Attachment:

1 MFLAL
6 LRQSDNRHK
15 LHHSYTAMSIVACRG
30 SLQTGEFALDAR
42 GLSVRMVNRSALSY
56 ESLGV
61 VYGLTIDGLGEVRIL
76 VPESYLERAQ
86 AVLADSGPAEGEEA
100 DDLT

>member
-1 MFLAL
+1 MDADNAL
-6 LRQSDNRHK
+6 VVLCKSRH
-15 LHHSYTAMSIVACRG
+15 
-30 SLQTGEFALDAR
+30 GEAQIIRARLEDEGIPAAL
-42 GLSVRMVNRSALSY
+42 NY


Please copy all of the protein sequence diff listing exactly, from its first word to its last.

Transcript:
1 MFLAL
6 LRQSDNRHK
15 LHHSYTAMSIVACRG
30 SLQTGEFALDAR
42 GLSVRMVNRSALSY
56 ESLGV
61 VYGLTIDGLGEVRIL
76 VPESYLERAQ
86 AVLADSGPAEGEEA
100 DDLT

>member
-1 MFLAL
+1 MDADNAL
-6 LRQSDNRHK
+6 VVLCKSRH
-15 LHHSYTAMSIVACRG
+15 
-30 SLQTGEFALDAR
+30 GEAQIIRARLEDEGIPAAL
-42 GLSVRMVNRSALSY
+42 NY